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This is the time of year where great movies are few and far between. But I did get to catch up on a film that many regarded as one of the best of last year, This Is Not a Film.
I guess it’s not a film, but Breaking Bad is the only thing I watched recently that had me screaming at the screen, and just sitting there in awe after it finished. Through the course of the last 3 episodes of Season 4 I don’t think a minute went by when I didn’t think about it. I still cant stop thinking about it, I hope it comes back soon.
Both Enter the Void and Irreversible.
I don’t know how people could be blown away by Shame. It’s such a vague, thinly-drawn film that I’d hesitate to even call it a character study. It has almost no meat on it’s bones. It’s a half-baked idea made into a feature length film. It hardly explored sex addiction or it’s characters or their relationships in a deep or insightful way. In addition to this, it relentlessly insists on it’s own importance, but has nothing to back it up or justify the heavy-handed approach. Fassbender’s and Mulligan’s performances belonged in a much better film and honestly, they are the only two reasons to give this film a look in my opinion. /rant
The Priest’s Wife
Probably In Vanda’s Room and Colossal Youth when i picked up the Criterion boxset in 2010.
Ordet a few weeks ago
i’m gonna say it was history is made at night, completely crazy borzage film i watched on tcm yesterday. this thing covers every genre from screwball comedy to romantic melodrama to thriller to disaster film
Café de Flore.
Wow! What an amazing experience it was. True masterpiece for those you really love cinema.
No Country For Old Men, and before that The Lives of Others.
World on a Wire
I watched The Departed again about a month ago for the first time since its cinema run in 2006 and I was obsessed with it for weeks.
Hunger also blew me away when I saw it recently. It should be much more highly regarded than it is and Fassbender should’ve got more kudos for his performance.
The Assassination of Jesse James by the Coward Robert Ford. I did not expect to be amazed by it as much as I was. Another one was Bloody Sunday by Paul Greengrass, holy hell that got me.
J’Accuse (1919) – Abel Gance
Melancholia, Drive, and Take Shelter
blue valentine (it’s the first time ive cried in the theater since i was like, ya know, 12)
For me, it’d still be The Tree of Life – my third viewing to be specific. It was late at night and I didn’t even plan on watching anything, I just put it on and got absorbed and I think it blew me away on this third viewing more than the first or second. I can’t understand people describing it as pretentious when it’s clearly so personal and from an honest place. Least that’s the impression I get.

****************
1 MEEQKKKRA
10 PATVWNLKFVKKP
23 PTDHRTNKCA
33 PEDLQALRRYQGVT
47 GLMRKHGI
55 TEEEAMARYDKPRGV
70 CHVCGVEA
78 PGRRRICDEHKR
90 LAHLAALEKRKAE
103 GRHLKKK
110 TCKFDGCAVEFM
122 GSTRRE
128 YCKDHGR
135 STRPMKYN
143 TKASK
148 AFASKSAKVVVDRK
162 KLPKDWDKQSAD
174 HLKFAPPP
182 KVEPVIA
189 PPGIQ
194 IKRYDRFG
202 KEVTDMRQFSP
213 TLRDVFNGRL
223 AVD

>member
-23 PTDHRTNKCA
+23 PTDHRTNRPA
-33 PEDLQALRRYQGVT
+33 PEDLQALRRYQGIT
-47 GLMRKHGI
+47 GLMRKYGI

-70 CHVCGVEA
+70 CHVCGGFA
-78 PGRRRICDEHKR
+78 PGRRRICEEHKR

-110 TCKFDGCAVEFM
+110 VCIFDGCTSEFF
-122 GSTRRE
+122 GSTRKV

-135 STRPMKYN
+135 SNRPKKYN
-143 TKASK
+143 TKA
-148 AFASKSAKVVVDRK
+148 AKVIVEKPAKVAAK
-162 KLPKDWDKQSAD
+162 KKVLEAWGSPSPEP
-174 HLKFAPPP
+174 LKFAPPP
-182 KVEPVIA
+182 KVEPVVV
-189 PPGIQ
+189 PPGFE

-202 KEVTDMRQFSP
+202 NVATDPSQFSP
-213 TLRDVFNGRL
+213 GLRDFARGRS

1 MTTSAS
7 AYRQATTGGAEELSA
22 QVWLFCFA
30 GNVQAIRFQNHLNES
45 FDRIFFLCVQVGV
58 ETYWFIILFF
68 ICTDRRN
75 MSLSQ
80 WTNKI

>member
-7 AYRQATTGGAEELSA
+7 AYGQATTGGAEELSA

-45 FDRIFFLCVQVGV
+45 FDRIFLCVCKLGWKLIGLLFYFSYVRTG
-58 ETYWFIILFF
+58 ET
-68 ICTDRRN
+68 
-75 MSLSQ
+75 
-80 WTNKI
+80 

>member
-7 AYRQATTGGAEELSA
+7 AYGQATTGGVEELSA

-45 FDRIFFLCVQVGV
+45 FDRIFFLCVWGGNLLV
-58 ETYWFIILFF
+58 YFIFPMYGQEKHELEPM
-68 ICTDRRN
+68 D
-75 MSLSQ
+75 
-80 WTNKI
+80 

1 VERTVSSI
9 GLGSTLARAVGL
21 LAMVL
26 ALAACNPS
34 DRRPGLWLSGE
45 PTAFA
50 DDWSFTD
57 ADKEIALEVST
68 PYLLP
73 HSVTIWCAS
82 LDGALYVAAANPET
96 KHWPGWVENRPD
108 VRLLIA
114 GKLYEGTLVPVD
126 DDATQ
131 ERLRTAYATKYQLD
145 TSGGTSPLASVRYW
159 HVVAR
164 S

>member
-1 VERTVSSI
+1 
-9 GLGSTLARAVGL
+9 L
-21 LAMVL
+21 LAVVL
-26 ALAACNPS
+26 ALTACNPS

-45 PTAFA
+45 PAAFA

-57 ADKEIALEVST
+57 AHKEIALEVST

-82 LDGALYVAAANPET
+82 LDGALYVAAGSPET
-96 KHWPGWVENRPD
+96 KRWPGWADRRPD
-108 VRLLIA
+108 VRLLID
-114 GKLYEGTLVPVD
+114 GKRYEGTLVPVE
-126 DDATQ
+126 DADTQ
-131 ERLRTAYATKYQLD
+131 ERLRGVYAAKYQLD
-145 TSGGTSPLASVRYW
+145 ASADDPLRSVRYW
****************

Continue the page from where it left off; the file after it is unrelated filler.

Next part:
El Sur. Film from the director of my favorite film of all-time, yet somehow I hadn’t ever seen it. Of course I went into it with high expectations, and I managed somehow not to be disappointed, and loved it even more than I thought I would. I can’t even imagine how I would have felt had I watched it with no expectations at all, it probably would have been too much to handle.
Newer: The Lives of Others
Older: The 400 Blows, The Umbrellas of Cherbourg
Castaway on the Moon
Melancholia. I had no idea what it was about so it was a very nice surprise.
A Man Escaped and The White Ribbon
Orson Welles’ The Magnificent Ambersons.Really wonderful film,maybe even my favorite by Welles.And it just left me wonder,how much greater this film could possibly be,if the studios had left Welles to work the movie on his own and make his own editing.It’s a crime against film history,that the studio actually destroyed all the extra material Welles had shoot.Hollywood morons…
Last film that blew me away – Punch Drunk Love
Latest released film which blew me away – Drive
I must say I don’t ever get the strong visceral reaction of being “blown away” from films. I read up on films way too much and anticipate them, so the best that can usually be said of a film is that it lives up to my expectations. But to use the expression loosely, the last film to truly impress me was The Leopard a couple months ago, when I was going through a serious Lancaster phase. That film is pretty much perfect, certainly one of the most aesthetically beautiful films ever.
Persona did have a great effect on me, but perhaps the closest I was to being blown away was Mulholland Drive – I was 17 or so at the time, and probably had never watched anything vaguely avante-garde, BW, foreign or anything non-Hollywood. It’s no stretch to say that film and its impact on me made me love cinema, and is still one of my absolute favourites.
Though as a few have said here, Boonmee was a revelation, something I watched out of curiosity not realising it was one of the best films in recent years.
Though I’ve been quite familiar with von Trier’s work before seeing Breaking the Waves, the experience in itself reminds me of why he’s an important director and that I’ve the privilege to come across his work. I still feel Antichrist, Europa and The Element of Crime are superior pieces in comparison to it, but Emily Watson really pulls the film in her debut performance as the oppressed Bess, torn between playing saint and sinner until she manages a true reconciliation of those opposites, proving herself to be indeed a real paradox of a being. It also proves that von Trier has a greater awareness of the Feminine than most would even bother to see.
Duvidha by Mani Kaul
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